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I've been asked by corporate security to review our Azure SQL Databases and find out if there are any SQL Logins which have "short" passwords. I am not aware of a way to achieve this - I know I could alter the login and force them to use the windows password policy - but wouldn't this have the side effect of disabling the logins and making our applications fail ?

Does anyone have a suggestion - TSQL or Powershell preferably

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  • Turning off password policy enforcement is not allowed in Azure SQL Database. If you try you'll get Msg 40517, Level 16, State 1, Line 9 Keyword or statement option 'check_policy' is not supported in this version of SQL Server. – David Browne - Microsoft Nov 7 '20 at 15:37
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Unfortunately (or fortunately), I believe there's no such query and the reason is there's no information about the password stored other than the hash of the password. If you query sys.sql_logins you'll see the column password_hash and, according to the doc, it contains the

Hash of SQL login password. Beginning with SQL Server 2012 (11.x), stored password information is calculated using SHA-512 of the salted password.

Therefore, to know the size of the password you would have to decrypt those hash to obtain the original password and if it was possible, it would be a security issue by itself.

I know I could alter the login and force them to use the windows password policy - but wouldn't this have the side effect of disabling the logins and making our applications fail?

The Policy Enforcement doc can help you better understand the behavior of that change.

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  • One more thing I could add is that security is not composed of one measure (like turn on password policy to grant a long password and you're safe), it's rather a bunch of actions that together compose a secure environment. So, even if you can't make use of password policy right now, you could grant that any attempt to brute force any password will be detected. Check how to detect attacks with XE. Notice the Error 18456 mention. – Ronaldo Nov 6 '20 at 0:29
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    Shekar Kola's answer provided another measure that could help improve the security and that's another thing you could check while you're figuring out how to turn on password policy in your environment without breaking any application. – Ronaldo Nov 6 '20 at 0:35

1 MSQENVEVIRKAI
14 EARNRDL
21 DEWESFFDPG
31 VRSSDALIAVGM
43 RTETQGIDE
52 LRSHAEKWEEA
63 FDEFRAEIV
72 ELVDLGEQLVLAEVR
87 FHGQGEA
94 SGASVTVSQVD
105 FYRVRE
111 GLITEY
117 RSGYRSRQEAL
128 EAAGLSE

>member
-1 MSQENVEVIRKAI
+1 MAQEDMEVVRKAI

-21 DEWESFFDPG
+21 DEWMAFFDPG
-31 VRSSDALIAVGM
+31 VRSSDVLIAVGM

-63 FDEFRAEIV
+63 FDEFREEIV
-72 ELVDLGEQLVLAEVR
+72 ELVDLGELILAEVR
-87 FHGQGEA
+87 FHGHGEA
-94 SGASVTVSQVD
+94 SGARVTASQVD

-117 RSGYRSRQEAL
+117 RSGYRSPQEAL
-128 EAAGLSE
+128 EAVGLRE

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I think, your corporate security meant by week passwords. One way of doing that (without any third-party tools) with help of in-built function PWDCOMPARE, but for this you need to have real week-passwords list available perhaps in database table from where every password looked-up and compared with SQL Login hashes one-by-one. following is the example:

Declare @pwText nvarchar(128);
Declare @WeekPassword_List table (pw nvarchar(128));
Declare @WeekPasswords_Active table (login_name sysname, pw nvarchar(128));

insert into @WeekPassword_List
values 
('password'),
('passwordpassword'),
('password123'),
('P@ssw0rd'),
('Pa55word'),
('Pa55w0rd'),
('Temp@password'),
('Temp123'),
('temp123'),
('temp@123'),
('Temp@123'),
('123'),
('1234'),
('123456'),
('12345678'),
('');

while exists (select 1 from @WeekPassword_List)
begin 
    SET @pwText = (select top 1 pw from @WeekPassword_List);

    INSERT INTO @WeekPasswords_Active
    SELECT name, @pwText
    FROM   sys.sql_logins
    WHERE  Pwdcompare(@pwText, password_hash) = 1;

    DELETE FROM @WeekPassword_List where pw = @pwText;
end 

select * from @WeekPasswords_Active;
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    the list is a bit on the short site maybe this could help weakpass.com/wordlist – nbk Nov 5 '20 at 10:44
  • Hi - that´s a useful script but it doesn´t really answer the problem I have been set by corporate security - they want to know if any of the passwords are shorter than 12 characters (not necessarily 12 mind) – Stephen Morris - Mo64 Nov 5 '20 at 12:43

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